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Mental health profile and its relation with parental alcohol use problems and/or the experience of abuse in a sample of Moroccan high school students: An explorative study
Abdelmalek Essaadi University, Department of Biology, Faculty of Sciences, Tetouan, Morocco.
Higher Institute of Nursing Professions and Health Techniques, Errachidia, Morocco.
University West, Department of Health Sciences, Section for health promotion and care sciences. (BUV)ORCID iD: 0000-0001-5705-5705
Abdelmalek Essaadi University, Faculty of Sciences, Tetouan, Morocco.
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2019 (English)In: Annals of General Psychiatry, ISSN 1744-859X, E-ISSN 1744-859X, Vol. 18, no 1, article id 27Article in journal (Refereed) Published
Abstract [en]

Background: Studies on mental health are scarce from Arab countries, especially studies focusing on adolescents. In addition to the neurobiological and physiological changes that occur during adolescent development, psychological, societal and cultural influences have strong effects on adolescents’ behavior and on their somatic and mental health. The present study aimed (1) to describe the mental health profile, operationalized as psychological distress, of a sample of Moroccan adolescents, and (2) to investigate how specific psychosocial factors (parental alcohol use problems and the experience of physical and/or psychological abuse) may affect adolescents’ mental health. Methods: The sample included 375 adolescents from conveniently selected classes of four high schools in the city of Tetouan in Morocco. The participants responded to an anonymous survey containing, beside other inventories, the Brief Symptom Inventory (BSI) and identified those reporting parental alcohol use problems and/or the previous experience of abuse. The sample characteristics were defined using descriptive statistics. The effects of the defined psychosocial factors were identified using the Kruskal-Wallis test, followed by the post hoc Fisher’s least significant difference test. Results: The most common problems found in high school students from an urban region of Morocco were memory problems, concentration difficulties, restlessness, fear, nervosity and feelings of inadequacy during interpersonal interactions. The female students reported significantly higher psychological distress levels when compared to the male students (p < 0.001). The adolescents reporting parental alcohol use problems and the experience of physical/psychological abuse showed significantly higher levels of psychological distress (p = 0.02), especially symptoms of somatization (p < 0.001), hostility (p = 0.005) and anxiety (p = 0.01), than those not reporting any of these psychosocial factors. Conclusion: The mental health profile of female adolescents from an urban area of Morocco is worse than that of their male fellow students. Adolescents reporting parental alcohol use problems and/or the experience of physical/psychological abuse need synchronized support from social- A nd healthcare services. © 2019 The Author(s).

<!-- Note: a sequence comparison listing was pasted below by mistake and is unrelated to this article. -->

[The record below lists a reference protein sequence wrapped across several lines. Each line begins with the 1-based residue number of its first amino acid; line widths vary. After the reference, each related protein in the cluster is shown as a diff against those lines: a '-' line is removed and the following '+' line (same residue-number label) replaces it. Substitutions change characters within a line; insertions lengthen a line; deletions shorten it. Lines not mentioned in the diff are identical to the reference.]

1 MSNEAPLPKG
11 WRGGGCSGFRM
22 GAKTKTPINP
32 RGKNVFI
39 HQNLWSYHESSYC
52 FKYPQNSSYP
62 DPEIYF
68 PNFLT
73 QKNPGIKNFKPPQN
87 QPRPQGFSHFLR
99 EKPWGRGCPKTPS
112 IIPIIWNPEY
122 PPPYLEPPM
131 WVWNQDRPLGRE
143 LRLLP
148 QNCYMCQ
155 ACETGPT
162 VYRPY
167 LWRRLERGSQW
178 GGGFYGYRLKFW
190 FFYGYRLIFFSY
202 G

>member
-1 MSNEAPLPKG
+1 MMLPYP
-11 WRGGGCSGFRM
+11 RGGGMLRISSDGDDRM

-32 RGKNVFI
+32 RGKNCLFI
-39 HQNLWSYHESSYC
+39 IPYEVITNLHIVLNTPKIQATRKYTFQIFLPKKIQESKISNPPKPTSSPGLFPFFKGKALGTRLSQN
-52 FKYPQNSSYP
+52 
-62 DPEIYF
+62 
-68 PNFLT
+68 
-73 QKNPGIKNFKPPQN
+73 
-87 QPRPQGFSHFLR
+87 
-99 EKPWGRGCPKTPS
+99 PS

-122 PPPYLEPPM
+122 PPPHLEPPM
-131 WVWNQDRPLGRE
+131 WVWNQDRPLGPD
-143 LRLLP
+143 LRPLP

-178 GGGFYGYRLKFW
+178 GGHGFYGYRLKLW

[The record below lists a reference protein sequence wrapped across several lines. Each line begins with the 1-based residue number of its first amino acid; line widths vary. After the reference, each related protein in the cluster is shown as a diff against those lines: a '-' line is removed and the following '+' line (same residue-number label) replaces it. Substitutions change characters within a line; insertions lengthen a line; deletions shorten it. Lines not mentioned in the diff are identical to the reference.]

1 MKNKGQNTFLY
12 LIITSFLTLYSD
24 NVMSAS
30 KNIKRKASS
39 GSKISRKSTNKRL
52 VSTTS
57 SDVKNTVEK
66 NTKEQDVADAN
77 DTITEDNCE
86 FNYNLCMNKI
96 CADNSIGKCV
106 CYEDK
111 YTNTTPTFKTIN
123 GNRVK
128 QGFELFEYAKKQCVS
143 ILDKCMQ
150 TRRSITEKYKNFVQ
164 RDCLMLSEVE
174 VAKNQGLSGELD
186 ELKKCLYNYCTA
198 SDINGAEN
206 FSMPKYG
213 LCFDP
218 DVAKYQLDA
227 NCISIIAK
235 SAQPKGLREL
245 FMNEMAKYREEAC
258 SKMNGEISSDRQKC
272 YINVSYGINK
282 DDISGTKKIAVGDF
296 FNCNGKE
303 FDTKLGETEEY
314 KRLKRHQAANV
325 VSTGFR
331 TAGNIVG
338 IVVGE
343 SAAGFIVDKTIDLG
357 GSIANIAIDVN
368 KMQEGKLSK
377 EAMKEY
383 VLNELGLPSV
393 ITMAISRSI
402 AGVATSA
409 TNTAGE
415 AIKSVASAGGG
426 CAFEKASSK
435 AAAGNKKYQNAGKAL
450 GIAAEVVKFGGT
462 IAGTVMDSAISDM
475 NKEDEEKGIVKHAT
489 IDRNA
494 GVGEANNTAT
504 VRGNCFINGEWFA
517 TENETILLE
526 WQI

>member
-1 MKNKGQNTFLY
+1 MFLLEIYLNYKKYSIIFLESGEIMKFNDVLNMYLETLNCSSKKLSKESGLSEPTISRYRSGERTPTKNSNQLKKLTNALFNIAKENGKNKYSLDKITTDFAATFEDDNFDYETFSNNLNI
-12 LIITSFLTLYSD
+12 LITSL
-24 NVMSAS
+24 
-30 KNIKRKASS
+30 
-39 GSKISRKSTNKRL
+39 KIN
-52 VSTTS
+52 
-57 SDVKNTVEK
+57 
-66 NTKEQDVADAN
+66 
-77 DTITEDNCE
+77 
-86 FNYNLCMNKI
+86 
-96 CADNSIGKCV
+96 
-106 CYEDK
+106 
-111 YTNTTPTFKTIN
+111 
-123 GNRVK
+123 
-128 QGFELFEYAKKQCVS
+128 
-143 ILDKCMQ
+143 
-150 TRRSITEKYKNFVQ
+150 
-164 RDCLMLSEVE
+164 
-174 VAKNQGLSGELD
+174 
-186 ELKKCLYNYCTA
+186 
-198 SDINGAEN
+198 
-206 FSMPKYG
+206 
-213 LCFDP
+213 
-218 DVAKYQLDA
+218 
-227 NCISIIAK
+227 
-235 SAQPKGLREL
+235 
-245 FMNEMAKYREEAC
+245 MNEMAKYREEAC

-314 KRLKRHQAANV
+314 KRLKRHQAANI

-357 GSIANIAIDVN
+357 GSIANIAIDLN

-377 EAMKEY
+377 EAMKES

Place, publisher, year, edition, pages
BioMed Central, 2019. Vol. 18, no 1, article id 27
Keywords [en]
adolescent; adolescent health; alcohol consumption; anxiety; Article; Brief Symptom Inventory; controlled study; distress syndrome; emotional abuse; fear; female; health service; high school student; hostility; human; human relation; major clinical study; male; memory disorder; mental concentration; mental health; Moroccan; nervousness; parental behavior; physical abuse; psychological aspect; restlessness; social aspect; social support; somatization; urban area
National Category
Psychology (excluding Applied Psychology) Public Health, Global Health, Social Medicine and Epidemiology Psychiatry
Research subject
NURSING AND PUBLIC HEALTH SCIENCE, Nursing science; Child and Youth studies
Identifiers
URN: urn:nbn:se:hv:diva-14835DOI: 10.1186/s12991-019-0251-5ISI: 000512671400001Scopus ID: 2-s2.0-85077080653OAI: oai:DiVA.org:hv-14835DiVA, id: diva2:1384161
Available from: 2020-01-09 Created: 2020-01-09 Last updated: 2020-02-27

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Hedman Ahlström, BrittKerekes, Nora

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